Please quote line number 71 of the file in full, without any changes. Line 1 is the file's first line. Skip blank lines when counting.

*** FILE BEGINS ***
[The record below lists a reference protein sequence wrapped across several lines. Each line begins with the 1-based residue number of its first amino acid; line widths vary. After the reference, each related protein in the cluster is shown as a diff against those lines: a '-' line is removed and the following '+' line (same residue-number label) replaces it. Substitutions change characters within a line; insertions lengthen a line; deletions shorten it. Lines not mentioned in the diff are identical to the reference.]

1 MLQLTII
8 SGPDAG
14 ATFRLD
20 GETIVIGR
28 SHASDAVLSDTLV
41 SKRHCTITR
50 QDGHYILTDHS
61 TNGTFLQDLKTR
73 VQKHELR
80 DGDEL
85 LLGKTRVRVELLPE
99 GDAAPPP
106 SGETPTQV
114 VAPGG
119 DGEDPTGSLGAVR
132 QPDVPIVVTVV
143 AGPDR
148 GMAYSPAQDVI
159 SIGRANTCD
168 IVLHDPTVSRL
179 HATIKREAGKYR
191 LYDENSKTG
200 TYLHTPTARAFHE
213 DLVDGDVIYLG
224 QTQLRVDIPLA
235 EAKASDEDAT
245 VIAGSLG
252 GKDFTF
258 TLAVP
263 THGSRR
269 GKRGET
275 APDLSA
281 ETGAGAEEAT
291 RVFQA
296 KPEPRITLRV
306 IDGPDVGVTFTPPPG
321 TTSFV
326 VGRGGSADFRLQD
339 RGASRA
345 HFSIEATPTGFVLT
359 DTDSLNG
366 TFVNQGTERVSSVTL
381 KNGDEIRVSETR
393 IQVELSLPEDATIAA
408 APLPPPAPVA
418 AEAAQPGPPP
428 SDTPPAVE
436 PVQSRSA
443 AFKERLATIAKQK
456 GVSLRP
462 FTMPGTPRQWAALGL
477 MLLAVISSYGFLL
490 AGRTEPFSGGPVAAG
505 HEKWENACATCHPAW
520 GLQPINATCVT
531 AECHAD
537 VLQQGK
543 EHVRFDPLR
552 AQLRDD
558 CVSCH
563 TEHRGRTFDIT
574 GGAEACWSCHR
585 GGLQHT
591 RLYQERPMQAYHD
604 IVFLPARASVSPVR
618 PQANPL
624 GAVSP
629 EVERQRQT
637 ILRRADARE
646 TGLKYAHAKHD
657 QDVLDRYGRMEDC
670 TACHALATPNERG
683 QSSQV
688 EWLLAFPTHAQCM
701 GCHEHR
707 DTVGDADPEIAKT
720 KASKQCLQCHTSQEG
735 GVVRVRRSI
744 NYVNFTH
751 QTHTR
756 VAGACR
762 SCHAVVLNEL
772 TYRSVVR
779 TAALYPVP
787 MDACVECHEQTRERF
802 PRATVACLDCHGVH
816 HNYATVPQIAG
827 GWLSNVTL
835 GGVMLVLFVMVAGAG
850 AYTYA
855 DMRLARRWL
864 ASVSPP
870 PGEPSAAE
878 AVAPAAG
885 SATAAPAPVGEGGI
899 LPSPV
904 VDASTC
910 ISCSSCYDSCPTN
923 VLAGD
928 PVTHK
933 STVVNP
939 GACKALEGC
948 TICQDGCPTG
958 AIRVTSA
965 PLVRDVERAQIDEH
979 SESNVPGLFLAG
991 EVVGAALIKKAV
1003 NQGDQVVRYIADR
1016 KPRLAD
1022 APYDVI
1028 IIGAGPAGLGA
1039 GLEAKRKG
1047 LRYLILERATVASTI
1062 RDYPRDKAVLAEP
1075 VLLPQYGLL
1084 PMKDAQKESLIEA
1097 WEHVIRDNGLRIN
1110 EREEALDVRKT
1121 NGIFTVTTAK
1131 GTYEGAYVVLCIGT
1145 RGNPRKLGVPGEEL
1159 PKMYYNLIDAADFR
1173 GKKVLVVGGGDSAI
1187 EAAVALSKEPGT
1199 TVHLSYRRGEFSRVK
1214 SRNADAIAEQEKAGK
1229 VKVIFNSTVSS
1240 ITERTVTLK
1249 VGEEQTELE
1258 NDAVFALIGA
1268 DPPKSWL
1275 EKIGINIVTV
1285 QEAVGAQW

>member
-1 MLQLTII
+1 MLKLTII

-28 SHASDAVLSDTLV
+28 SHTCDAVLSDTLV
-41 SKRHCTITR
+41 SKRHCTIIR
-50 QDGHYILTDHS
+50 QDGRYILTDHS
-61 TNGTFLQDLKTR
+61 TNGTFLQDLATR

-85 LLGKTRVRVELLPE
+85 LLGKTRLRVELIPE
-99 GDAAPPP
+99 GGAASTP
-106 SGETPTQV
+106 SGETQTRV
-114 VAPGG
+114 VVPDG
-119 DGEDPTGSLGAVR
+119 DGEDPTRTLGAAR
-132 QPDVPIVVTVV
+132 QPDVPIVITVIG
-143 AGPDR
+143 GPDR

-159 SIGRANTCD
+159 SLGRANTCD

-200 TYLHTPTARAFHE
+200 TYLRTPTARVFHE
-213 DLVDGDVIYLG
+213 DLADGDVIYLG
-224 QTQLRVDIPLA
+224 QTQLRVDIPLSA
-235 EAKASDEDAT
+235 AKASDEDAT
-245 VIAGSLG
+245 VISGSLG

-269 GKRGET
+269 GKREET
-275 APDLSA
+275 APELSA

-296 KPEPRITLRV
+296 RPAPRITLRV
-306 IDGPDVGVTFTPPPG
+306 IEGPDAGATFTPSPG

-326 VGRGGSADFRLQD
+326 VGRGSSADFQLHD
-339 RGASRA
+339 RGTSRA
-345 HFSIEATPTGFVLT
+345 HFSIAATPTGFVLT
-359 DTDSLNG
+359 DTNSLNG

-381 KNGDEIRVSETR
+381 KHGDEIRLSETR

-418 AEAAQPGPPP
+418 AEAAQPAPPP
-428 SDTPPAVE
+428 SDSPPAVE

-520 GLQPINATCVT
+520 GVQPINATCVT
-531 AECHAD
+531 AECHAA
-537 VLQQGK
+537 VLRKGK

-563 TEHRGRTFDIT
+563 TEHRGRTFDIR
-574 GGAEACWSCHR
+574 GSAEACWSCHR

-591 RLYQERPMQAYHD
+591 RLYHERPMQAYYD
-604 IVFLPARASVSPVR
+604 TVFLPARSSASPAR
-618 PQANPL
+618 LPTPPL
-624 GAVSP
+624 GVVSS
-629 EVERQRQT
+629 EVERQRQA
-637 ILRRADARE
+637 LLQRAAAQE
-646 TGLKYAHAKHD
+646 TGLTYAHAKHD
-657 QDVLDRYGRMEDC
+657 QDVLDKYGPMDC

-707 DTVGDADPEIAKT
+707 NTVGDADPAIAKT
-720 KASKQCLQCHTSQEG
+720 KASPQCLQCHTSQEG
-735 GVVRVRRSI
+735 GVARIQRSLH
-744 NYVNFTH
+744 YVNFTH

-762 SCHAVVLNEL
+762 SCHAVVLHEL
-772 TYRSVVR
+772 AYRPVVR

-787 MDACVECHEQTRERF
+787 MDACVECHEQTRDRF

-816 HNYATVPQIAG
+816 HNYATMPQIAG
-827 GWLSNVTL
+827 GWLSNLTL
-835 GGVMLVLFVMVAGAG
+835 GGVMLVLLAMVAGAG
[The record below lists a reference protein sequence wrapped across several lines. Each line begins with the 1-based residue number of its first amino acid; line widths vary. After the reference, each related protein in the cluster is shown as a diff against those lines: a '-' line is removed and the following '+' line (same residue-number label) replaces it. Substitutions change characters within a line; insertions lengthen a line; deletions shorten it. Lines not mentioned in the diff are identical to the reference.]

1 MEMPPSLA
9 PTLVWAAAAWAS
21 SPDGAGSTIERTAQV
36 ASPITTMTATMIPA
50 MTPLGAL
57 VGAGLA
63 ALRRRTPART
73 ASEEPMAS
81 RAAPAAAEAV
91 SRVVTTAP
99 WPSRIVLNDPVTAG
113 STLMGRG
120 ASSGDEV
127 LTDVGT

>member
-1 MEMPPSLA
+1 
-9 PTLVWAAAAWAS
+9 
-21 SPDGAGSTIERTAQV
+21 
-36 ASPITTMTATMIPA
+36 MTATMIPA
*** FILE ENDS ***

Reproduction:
646 TGLKYAHAKHD